My First Trip to Israel: A Roman Catholic's Travel Diary
What is my Israel story? Let’s start with this: I am a Roman Catholic who lives in a Jewish family. What you are about to read are observations from that perspective. The following excerpts come from the journal I kept during my first trip to Israel in 2004.
July 20, The Flight: The flight from Newark to Tel Aviv was full of Orthodox Jews. It was wonderful to be saying the rosary three feet away from a man saying his morning prayers. Despite all the children on the flight, there was very little crying. The woman sitting next to me visits her daughter and five grandchildren every year. Her son-in-law was killed. She doesn’t understand how anyone would want to destroy a country where the people of three religions all live “together." She had nightmares all night and grabbed my arm from time to time.
July 21, Tel Aviv: We arrived in Tel Aviv to collect our mighty steed, a tiny white Hyundai. We drove to Nahsholim, a picture-perfect resort where we dined on huge buffets of Mediterranean delights and strolled on a moonlit beach until the crescent moon slipped like a sabre slowly into the sea.
July 23, Tel Aviv and Jerusalem: We went to the shopping mall with our daughters, Dusty and Tatty. Tatty looked fetching in her new Israeli garb and jewelry. Though we had been warned to stay away from such places, Dusty had been hanging out with some women Israeli soldiers, all about her age, and was rather nonchalant in her response to my concerns. There were many, many soldiers. However, people just go on living here, whether they are relaxing at a resort or shopping like crazy at the mall. It took us half an hour to find our car in the parking lot. It seems that everyone who shopped that day had a white steed.
Then we drove to Jerusalem. The landscape got hillier and the bushes bushier. After some wandering and twisting, we found Nurit’s house in the German Colony, Emek-Refaim. Nurit is the 80-year-old grandmother of a friend of the girls, and she had invited us to Shabbat dinner. We heard the shofar, saw no soldiers, and watched the Orthodox walk to synogogue. Nurit is a walking history book, a small, feisty woman who has lived in Israel her entire life. She has been through all the world and Israeli wars. She spread out a Shabbat feast prepared solely by her – what is better than to be with one's family and a dear new friend over a lovely Shabbat dinner in Jerusalem?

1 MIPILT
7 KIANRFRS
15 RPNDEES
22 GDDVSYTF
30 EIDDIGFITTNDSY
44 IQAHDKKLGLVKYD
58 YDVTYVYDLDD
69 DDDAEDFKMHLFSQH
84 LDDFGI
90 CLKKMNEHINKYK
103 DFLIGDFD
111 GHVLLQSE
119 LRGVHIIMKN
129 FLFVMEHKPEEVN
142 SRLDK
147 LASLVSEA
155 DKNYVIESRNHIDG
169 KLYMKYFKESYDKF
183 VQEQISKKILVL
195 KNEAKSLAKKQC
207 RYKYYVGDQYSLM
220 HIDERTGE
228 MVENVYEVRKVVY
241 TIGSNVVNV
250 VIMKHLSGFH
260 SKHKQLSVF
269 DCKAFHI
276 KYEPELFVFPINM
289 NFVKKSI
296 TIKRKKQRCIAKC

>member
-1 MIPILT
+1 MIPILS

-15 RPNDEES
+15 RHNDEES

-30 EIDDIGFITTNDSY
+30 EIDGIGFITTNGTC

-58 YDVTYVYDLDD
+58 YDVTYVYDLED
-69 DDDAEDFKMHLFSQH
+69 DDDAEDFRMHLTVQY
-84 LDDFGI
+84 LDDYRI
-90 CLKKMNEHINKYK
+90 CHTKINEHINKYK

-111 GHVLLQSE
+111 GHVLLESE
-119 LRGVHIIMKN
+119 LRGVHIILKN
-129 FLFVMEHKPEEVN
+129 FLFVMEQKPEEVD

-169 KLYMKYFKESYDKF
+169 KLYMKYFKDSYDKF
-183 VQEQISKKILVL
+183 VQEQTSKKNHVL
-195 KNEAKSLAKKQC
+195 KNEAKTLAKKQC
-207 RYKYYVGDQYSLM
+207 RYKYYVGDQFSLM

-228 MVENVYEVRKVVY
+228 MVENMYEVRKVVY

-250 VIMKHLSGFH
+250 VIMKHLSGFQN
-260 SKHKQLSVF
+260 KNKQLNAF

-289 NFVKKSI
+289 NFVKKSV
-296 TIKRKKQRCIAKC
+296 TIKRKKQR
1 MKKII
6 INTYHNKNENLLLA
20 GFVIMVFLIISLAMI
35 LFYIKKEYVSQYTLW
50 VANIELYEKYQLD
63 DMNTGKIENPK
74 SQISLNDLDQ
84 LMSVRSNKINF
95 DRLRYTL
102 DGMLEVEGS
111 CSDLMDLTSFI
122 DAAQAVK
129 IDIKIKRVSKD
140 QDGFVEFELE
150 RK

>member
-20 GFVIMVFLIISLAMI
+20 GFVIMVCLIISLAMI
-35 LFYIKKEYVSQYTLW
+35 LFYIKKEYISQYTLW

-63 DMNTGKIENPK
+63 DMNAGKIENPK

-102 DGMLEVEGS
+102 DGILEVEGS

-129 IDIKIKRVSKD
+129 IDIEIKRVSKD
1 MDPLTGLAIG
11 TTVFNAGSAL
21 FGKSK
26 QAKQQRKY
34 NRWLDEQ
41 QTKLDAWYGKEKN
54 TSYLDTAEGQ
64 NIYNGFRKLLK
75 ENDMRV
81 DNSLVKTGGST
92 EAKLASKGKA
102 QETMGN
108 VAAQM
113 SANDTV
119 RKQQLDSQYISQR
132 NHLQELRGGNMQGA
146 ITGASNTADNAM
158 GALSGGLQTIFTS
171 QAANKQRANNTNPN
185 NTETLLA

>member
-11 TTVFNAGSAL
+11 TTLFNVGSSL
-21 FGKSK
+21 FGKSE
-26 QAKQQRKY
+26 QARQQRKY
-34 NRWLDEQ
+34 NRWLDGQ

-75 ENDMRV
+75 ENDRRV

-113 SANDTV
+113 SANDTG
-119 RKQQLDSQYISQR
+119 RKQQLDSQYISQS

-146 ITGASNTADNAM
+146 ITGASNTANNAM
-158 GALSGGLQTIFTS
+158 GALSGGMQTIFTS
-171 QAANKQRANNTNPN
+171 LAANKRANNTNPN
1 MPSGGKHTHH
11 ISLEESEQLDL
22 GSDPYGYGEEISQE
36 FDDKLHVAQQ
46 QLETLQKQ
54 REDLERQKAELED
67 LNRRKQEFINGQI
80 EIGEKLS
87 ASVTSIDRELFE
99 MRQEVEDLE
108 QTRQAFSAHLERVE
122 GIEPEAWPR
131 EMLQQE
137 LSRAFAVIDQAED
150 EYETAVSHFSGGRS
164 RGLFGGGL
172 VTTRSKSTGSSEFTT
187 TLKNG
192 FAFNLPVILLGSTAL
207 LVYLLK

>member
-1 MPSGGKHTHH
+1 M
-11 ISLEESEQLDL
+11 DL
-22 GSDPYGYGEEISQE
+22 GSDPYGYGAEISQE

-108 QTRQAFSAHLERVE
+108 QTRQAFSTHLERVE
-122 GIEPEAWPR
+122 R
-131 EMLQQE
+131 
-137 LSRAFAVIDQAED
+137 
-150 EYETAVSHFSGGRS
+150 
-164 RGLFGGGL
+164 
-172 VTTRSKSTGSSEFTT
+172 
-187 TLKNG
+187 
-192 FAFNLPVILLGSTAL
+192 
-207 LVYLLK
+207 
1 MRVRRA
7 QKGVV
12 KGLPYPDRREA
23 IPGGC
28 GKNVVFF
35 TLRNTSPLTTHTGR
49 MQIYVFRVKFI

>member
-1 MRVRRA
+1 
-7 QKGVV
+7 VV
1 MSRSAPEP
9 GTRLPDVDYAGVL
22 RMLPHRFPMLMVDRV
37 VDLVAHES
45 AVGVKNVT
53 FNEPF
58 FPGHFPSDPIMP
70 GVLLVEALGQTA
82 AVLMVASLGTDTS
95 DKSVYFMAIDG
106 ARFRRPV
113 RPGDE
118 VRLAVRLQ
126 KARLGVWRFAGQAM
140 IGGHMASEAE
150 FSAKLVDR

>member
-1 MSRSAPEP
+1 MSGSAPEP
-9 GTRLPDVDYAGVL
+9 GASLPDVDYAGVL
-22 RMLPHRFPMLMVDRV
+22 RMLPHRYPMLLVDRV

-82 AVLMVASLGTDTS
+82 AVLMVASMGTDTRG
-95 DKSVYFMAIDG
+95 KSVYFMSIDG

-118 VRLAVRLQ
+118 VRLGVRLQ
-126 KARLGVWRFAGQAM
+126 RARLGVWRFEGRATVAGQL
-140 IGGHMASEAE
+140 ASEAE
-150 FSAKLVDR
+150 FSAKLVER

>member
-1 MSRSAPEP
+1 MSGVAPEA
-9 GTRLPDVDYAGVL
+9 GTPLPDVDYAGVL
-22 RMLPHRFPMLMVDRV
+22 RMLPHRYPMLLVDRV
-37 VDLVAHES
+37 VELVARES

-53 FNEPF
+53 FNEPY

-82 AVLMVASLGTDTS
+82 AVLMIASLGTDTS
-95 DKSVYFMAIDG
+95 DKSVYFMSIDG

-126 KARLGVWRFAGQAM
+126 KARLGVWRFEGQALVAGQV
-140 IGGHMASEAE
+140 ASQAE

August 3, Jerusalem: My husband Tim and I explored the Old City together, and then I ventured out on my own because I wanted to see the Christian sites. There are so few tourists this year that I had my pick of guides. Sylvia was my personal guide and very knowledgeable. Around 4:00pm, the narrow market place was emptying, as it was soon time for the Muslims to pray. The last site was the Stations of the Cross, the fourteenth station being the Holy Sepulchre itself. I entered and was speechless that God had brought me to this day. The bells started ringing loudly. I prayed, lit a candle, and asked about the bells. Sylvia said different bells ring for seven different kinds of Christian churches, and each have their own time to process. The bells just then happened to be for the Roman Catholic Franciscans. I felt I was being celebrated by my church on Holy Ground and Sylvia, my Israeli guide, was gracious enough to allow it.
I felt blessed in this entire experience. What a high!
Karen Klobucher is married to Tim Klass, the mother of Dusty and Tatty, a Montessori teacher, and drama specialist. She is a member of both Temple B’nai Torah and St. George Parish in Seattle, WA, and she founded a Society of St.Vincent de Paul chapter at St. George in late 2004.